Researchers find trigger for devastating digestive disease, propose treatment

September 26, 2002

Researchers have found a peptide molecule that triggers celiac sprue - a severe inflammation of the intestine that results from eating wheat and related grains - and propose a treatment strategy that relies on bacterial enzymes to break down the offending molecule in the digestive tract. As many as 1 in every 200 Americans suffers from the condition.

In the September 27 issue of Science, Chaitan Khosla and his coworkers at Stanford University and the University of Norway in Oslo, report disassembling the large, complex mixture of gluten proteins and identifying a single component that triggers the autoimmune response characteristic of celiac sprue.

The study presents, "a combined chemical-physiological-immunological answer to the question 'why is gluten toxic to a person with celiac sprue?,'" said Khosla, whose work is supported by the National Science Foundation (NSF). "If proven correct, the findings will lead to new insights into the causes of celiac sprue, and perhaps certain other types of autoimmune diseases."

The researchers determined that the autoimmune response in people with celiac sprue can be traced to an unusually long molecule - a chain of 33 amino acids - that cannot be broken down by the human digestive system. They immersed the 33-amino acid chain in digestive enzymes derived from bacteria and found that a bacterial enzyme, prolyl endopeptidase, can break the chain into apparently harmless components.

"The technology used to isolate and identify the peptide trigger for celiac sprue, and the enzymology used to neutralize the disease, are marvelous examples of how research into the fundamental understanding of life processes can directly influence human health," said Fred Heineken, program director in NSF's Biochemical Engineering/Biotechnology Program.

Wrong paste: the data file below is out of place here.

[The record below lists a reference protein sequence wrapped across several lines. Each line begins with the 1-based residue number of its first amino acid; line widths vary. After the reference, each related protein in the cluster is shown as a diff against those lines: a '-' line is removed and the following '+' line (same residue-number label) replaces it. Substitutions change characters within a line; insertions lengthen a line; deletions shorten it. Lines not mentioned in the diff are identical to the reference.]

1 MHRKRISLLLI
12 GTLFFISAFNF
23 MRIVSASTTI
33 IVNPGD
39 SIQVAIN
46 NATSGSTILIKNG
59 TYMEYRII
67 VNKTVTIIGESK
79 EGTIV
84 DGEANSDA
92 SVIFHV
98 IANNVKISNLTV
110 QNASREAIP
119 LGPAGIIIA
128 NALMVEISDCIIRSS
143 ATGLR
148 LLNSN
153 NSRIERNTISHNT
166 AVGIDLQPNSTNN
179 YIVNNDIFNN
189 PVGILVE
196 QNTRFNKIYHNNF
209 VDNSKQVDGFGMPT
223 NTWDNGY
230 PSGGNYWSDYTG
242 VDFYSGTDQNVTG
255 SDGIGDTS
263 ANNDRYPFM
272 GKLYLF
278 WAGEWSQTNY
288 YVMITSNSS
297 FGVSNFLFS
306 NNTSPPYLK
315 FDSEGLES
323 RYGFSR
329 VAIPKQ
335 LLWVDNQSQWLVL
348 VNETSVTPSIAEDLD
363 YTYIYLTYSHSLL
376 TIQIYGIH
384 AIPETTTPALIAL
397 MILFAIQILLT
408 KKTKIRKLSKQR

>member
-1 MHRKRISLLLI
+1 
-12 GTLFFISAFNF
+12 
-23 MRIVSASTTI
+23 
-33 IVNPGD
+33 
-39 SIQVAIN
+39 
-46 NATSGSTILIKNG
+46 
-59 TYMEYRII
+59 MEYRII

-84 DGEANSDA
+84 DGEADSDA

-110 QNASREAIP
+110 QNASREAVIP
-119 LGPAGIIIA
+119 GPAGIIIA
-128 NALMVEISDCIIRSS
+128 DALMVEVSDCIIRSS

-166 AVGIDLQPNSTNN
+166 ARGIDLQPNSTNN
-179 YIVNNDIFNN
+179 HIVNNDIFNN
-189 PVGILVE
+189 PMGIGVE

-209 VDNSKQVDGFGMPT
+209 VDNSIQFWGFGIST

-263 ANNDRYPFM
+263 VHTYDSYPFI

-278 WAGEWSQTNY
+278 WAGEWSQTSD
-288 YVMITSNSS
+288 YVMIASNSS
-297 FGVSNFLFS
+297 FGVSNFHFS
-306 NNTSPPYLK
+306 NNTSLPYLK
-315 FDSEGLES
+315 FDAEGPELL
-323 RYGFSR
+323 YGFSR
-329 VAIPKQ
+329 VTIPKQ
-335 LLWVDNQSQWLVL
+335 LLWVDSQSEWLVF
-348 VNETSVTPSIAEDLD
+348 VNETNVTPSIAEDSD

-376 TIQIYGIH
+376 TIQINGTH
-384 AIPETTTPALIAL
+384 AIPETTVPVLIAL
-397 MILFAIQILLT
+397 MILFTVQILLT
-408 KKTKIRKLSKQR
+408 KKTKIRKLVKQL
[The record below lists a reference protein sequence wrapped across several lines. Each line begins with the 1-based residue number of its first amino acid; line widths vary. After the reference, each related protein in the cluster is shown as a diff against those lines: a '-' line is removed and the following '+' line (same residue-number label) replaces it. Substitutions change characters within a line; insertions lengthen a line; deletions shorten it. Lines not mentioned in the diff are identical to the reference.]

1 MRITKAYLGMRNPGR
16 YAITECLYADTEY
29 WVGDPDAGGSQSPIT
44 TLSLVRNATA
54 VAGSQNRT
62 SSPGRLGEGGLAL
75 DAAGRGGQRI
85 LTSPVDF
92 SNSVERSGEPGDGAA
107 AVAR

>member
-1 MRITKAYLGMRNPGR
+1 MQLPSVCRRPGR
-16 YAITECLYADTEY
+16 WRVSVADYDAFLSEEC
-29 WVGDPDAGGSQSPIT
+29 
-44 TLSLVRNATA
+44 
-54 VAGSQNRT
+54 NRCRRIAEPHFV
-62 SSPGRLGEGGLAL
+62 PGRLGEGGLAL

Celiac sprue is often diagnosed only after years of painful symptoms. Presently, there is no cure. The only treatment is to completely avoid grains that contain gluten, such as wheat, rye and barley.

The disease usually surfaces in early childhood when intestinal tissue begins to show signs of devastation. Symptoms include chronic diarrhea and an inability to gain weight or grow normally. When the disease arises in adulthood, symptoms can also include fatigue, weight loss, anemia and neurological symptoms. Over time, celiac sprue can lead to overall sickness and even intestinal cancer. In the small intestine, enzymes from the pancreas initially digest gluten by breaking it into a number of fragments called peptides. In most people, the larger peptides probably work their way down to the lower intestine where they are eaten by microorganisms.

"But in people with celiac sprue, the stable 33-amino acid peptide causes big problems because the molecule is recognized as being a threat to the person's immune system," said Khosla, who also received NSF's Alan T. Waterman Award in 1999. On learning that his family was faced with the illness, Khosla used the award to pursue research on the disease.

Khosla and his coworkers believe the bacterial enzymes, which worked in human tissue cultures as well as intact rats, may result in a simple, oral supplement that can eliminate the harmful effects of gluten. The treatment approach would be similar to enzyme supplements taken orally by people who cannot digest lactose, a sugar found in milk.

Khosla adds that an approved therapy could be as many as 5 to 8 years away, although research is already underway and the treatment should be testable in people within 2 to 3 years.
Note to broadcasters: b-roll is available of an interview with Chaitan Khosla; Khosla in his laboratory; and an interview with a woman and her 6-year-old son, who discuss the challenges of living with celiac sprue. For a static illustration series of the disease process, see:

For more information on Celiac Sprue, see:
For more information on the Alan T. Waterman Award, see:

Additional media contact:
Michelle Brand, Stanford University

Program contact:
Fred Heineken

Images available:
Video available: Contact Dena Headlee,, 703-292-8070

National Science Foundation

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